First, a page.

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Saffron spice --- Crocin, Crocetin, Safranal


Kimster
(@kimster)
Joined: 1 year ago
Posts: 109
Topic starter  

Hi friends, just adding this topic about Saffron.

 

https://www.sciencedirect.com/science/article/pii/S2352385915300116

The toxicity of saffron (Crocus sativus L.) and its constituents against normal and cancer cells

21 December 2015

Saffron has a selective toxicity against cancer cells.

Crocin is the most important anticancer agent of saffron.

Crocetin inhibits the growth of cancer cells.

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Safranal also has shown antitumor activity with low toxicity. 

 

 

 

http://europepmc.org/article/PMC/5364484

Antiproliferative Activity of Crocin Involves Targeting of Microtubules in Breast Cancer Cells.

24 Mar 2017

Crocin, a component of saffron spice, is known to have an anticancer activity.

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Crocin depolymerized both the interphase and mitotic microtubules of different cancer cells, inhibited mitosis and induced multipolar spindle formation in these cells.

In vitro, crocin inhibited the assembly of pure tubulin as well as the assembly of microtubule-associated protein rich tubulin.

Electron microscopic analysis showed that crocin inhibited microtubule assembly while it induced aggregation of tubulin at higher concentrations. 

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The results suggested that crocin inhibited cell proliferation mainly by disrupting the microtubule network.

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Recently, it was indicated that crocin interacts with tubulin in a manner that increases the polymerization of microtubules in vitro, however, the interaction within the cells has not yet been elucidated.

Microtubules are found to be important targets of structurally different groups of antimitotic drugs that have been used with great success in the treatment of cancer.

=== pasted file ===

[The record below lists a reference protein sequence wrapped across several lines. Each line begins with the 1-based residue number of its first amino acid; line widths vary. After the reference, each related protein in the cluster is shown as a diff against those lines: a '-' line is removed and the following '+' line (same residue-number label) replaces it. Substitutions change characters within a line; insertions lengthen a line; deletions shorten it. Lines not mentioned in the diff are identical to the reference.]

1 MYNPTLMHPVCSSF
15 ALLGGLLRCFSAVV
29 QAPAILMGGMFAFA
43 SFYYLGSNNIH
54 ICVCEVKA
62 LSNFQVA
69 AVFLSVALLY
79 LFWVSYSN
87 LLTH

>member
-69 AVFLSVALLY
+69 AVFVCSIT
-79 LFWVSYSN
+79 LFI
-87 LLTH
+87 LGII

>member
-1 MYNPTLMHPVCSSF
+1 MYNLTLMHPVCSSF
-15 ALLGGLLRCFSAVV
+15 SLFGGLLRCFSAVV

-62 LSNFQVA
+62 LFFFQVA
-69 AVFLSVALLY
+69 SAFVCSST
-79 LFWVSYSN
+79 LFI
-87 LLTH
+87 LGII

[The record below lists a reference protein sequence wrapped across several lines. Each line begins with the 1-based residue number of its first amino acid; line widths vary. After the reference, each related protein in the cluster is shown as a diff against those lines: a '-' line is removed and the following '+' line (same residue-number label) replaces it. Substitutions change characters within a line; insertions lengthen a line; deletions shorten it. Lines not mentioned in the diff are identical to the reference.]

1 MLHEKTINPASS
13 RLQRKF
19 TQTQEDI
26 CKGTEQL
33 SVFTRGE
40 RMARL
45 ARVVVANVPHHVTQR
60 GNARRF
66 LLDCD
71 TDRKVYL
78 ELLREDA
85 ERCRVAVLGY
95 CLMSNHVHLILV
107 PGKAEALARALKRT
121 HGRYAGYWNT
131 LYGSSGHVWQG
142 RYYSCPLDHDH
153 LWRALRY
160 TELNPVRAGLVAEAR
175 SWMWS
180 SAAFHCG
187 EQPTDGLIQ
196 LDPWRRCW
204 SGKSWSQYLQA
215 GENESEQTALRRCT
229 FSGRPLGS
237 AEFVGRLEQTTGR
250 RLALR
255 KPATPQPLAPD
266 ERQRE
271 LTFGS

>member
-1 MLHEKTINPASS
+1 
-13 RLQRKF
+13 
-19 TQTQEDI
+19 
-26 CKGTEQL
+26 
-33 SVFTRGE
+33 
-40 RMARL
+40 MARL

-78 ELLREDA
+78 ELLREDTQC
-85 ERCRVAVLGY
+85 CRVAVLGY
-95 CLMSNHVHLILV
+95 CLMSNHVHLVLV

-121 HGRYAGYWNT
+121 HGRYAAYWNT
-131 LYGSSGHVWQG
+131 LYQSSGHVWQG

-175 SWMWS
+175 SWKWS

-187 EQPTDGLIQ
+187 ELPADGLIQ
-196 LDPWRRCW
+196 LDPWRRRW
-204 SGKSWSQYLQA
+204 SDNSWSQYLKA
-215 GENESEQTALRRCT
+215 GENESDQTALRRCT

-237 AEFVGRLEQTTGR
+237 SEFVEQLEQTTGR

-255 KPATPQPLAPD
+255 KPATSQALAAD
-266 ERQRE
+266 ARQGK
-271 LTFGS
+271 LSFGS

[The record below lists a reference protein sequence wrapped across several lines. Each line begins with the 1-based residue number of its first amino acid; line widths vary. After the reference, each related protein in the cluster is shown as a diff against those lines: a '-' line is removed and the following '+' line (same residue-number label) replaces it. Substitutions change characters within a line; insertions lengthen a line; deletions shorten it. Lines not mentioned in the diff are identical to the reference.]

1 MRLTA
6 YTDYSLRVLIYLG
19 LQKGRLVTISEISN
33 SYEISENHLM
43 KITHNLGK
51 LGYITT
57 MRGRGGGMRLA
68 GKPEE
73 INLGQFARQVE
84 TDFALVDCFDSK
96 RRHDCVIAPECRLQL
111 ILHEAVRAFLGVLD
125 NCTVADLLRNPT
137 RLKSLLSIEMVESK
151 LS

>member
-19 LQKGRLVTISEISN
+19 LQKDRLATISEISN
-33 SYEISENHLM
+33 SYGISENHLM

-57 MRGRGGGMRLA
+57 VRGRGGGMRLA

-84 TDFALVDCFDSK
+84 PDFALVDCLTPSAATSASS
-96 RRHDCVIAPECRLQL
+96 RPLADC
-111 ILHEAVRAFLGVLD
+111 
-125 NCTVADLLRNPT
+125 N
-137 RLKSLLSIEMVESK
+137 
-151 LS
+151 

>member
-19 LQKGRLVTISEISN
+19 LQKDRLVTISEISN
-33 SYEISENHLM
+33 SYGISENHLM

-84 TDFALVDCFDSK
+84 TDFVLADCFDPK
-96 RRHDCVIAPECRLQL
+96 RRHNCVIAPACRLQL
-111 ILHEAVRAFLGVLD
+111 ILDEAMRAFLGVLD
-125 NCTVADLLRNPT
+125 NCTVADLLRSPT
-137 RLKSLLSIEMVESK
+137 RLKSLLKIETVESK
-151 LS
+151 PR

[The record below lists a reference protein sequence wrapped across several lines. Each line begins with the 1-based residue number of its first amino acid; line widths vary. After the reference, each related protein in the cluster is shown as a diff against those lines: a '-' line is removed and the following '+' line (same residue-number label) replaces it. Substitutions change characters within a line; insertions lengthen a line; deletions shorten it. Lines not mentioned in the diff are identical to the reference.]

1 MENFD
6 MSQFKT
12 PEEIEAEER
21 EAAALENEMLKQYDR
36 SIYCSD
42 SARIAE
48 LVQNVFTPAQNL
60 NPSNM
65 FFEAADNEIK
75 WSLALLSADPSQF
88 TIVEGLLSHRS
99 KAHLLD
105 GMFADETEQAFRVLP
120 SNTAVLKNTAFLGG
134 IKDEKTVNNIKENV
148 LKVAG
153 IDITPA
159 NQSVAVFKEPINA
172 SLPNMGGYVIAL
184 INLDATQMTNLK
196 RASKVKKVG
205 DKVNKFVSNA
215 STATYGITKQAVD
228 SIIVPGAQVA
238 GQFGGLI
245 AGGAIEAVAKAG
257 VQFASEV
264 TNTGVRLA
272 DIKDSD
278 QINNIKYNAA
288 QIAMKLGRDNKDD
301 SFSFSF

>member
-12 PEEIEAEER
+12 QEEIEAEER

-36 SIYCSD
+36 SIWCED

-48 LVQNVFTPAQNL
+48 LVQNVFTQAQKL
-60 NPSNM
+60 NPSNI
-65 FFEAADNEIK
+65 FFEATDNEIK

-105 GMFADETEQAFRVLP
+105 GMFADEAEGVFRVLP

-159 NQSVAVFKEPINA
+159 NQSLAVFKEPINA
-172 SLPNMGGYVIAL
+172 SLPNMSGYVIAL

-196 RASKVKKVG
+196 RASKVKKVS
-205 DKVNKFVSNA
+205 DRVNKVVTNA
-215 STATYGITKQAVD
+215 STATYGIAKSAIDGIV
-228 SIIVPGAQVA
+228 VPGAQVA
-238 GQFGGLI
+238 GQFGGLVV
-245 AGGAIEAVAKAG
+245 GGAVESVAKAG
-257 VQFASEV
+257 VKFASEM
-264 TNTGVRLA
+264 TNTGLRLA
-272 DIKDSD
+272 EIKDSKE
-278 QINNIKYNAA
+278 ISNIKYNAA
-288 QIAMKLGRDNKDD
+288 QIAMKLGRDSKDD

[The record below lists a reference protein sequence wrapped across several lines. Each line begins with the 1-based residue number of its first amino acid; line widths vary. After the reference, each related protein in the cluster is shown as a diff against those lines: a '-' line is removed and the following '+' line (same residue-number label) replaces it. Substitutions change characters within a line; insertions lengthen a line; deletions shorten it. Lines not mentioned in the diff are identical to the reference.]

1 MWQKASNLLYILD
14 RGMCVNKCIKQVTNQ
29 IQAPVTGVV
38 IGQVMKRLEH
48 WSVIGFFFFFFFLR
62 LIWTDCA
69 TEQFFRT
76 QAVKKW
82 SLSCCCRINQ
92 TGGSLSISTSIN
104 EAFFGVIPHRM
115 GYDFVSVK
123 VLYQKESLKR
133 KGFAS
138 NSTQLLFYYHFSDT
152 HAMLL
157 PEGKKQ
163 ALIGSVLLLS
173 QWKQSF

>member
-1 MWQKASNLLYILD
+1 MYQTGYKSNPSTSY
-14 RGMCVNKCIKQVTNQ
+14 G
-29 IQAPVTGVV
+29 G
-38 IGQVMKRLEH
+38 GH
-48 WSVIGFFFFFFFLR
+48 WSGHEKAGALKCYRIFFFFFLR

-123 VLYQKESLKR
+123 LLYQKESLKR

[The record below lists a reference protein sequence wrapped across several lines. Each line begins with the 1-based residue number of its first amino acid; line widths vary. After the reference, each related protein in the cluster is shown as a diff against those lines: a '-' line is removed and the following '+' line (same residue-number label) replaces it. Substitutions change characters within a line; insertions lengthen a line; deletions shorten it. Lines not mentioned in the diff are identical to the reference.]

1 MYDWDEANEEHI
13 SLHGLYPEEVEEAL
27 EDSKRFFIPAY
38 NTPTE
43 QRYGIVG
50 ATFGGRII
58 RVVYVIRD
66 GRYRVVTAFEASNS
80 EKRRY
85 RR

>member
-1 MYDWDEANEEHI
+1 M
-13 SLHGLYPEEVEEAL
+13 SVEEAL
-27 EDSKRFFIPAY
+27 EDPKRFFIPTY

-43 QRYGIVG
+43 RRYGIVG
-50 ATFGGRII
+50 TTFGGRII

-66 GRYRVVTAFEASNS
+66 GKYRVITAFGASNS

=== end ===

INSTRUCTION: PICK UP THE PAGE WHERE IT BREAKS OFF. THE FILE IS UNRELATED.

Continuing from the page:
Tubulin binders either enhance or decrease the polymerization of microtubules and are known to perturb the dynamics of microtubules.

Since microtubule dynamics play an important role in mitosis, this interference leads to blocking or inhibition of cell mitosis.

The best-known compounds that target microtubules are paclitaxel, colchicine and vinblastine.

 

 

 

https://www.lifeextension.com/magazine/2015/3/anticancer-properties-of-saffron

Anticancer Properties Of Saffron

Issue: Mar 2015

 

 

https://www.ncbi.nlm.nih.gov/pmc/articles/PMC4488115/

Crocus sativus L. (saffron) for cancer chemoprevention: A mini review

Published online: 2015 Jan 28

 

 

Thanks.

Kimster


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Kimster
(@kimster)
Joined: 1 year ago
Posts: 109
Topic starter  

Hi friends, just adding the following after reading this article:

 

https://www.mdpi.com/2073-4409/9/8/1829/htm

Saffron Crudes and Compounds Restrict MACC1-Dependent Cell Proliferation and Migration of Colorectal Cancer Cells

Published: 3 August 2020

Abstract

The high mortality rate of colorectal cancer (CRC) patients is directly associated with metastatic dissemination.
However, therapeutic options specifically for metastasis are still limited.
We previously identified Metastasis-Associated in Colon Cancer 1 (MACC1) as a major causal metastasis-inducing gene.
Numerous studies confirmed its value as a biomarker for metastasis risk.
We investigated the inhibitory impact of saffron on MACC1-induced cancer cell growth and motility.
Saffron crudes restricted the proliferation and migration of MACC1-expressing CRC cells in a concentration- and MACC1-dependent manner.
Saffron delays cell cycle progression at G2/M-phase and does not induce apoptosis.
Rescue experiments showed that these effects are reversible.
Analysis of active saffron compounds elucidated that crocin was the main compound that reproduced total saffron crudes effects.
We showed the interaction of MACC1 with the cancer stem cell (CSC) marker DCLK1, which contributes to metastasis formation in different tumor entities.
Saffron extracts reduced DCLK1 with crocin being responsible for this reduction.
Saffron’s anti-proliferative and anti-migratory effects in MACC1-expressing cells are mediated by crocin through DCLK1 down-regulation.
This research is the first identification of saffron-based compounds restricting cancer cell proliferation and motility progression via the novel target MACC1.
 
 
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In conclusion, for MACC1-driven cells, the anti-migration effect of saffron is strongly mediated by crocin. This is paralleled by a decrease in proliferation and migration via reversible G2/M cell arrest.
In summary, saffron is a promising herb for the treatment of MACC1-expressing CRC.
In addition, saffron might complement current standard therapy modalities like radio- and chemotherapy. The application of saffron or its main compound crocin for treatment of MACC1-driven CRC warrants further investigation.
 
 
Thanks.
Kimster

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